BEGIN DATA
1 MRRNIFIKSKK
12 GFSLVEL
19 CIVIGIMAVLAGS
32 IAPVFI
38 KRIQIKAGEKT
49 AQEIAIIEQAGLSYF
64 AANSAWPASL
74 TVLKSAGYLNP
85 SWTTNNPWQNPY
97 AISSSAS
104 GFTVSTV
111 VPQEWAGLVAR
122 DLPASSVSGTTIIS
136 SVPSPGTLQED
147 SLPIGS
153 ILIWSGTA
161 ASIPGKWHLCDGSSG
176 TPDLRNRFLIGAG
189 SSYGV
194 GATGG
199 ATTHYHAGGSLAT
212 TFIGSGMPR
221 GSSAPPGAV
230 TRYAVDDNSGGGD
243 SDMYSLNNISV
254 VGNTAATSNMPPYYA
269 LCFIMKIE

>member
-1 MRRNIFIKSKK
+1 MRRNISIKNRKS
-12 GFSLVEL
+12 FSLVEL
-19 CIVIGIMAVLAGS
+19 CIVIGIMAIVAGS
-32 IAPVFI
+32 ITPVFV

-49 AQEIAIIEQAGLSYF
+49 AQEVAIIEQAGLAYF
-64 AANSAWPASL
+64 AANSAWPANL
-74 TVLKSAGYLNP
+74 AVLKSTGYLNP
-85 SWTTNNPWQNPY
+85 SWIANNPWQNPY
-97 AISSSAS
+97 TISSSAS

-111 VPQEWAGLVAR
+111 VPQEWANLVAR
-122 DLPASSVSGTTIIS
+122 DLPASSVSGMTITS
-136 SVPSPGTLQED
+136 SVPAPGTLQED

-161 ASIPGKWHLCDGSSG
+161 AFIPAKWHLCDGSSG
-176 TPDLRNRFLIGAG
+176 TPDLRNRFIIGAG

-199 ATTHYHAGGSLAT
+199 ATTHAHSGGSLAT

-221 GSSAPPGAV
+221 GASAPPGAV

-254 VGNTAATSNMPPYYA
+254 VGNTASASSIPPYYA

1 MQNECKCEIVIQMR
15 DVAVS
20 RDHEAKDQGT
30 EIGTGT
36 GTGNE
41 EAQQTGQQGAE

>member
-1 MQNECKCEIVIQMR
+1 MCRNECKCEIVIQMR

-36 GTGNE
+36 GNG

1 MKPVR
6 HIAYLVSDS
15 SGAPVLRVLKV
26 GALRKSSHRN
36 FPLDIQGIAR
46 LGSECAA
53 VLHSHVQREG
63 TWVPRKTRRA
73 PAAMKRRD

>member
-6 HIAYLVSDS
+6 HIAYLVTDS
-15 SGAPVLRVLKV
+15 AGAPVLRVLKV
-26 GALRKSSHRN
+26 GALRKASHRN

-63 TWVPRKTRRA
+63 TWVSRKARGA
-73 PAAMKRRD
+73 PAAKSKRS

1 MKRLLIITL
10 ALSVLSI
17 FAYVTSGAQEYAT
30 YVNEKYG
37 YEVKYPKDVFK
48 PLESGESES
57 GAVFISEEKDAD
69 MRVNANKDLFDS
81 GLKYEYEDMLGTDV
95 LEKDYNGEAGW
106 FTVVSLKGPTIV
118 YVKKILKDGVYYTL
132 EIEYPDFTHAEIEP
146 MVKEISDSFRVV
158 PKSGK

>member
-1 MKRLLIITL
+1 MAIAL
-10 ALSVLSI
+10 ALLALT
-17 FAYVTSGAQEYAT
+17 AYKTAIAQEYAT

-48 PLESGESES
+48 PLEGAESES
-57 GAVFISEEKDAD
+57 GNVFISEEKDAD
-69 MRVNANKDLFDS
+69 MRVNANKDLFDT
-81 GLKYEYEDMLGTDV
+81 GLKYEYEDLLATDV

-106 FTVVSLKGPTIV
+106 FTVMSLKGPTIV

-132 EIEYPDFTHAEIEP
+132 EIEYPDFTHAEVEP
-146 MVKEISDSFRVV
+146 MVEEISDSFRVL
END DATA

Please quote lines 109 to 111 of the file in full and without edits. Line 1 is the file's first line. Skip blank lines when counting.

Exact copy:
>member
-1 MKRLLIITL
+1 MAIAL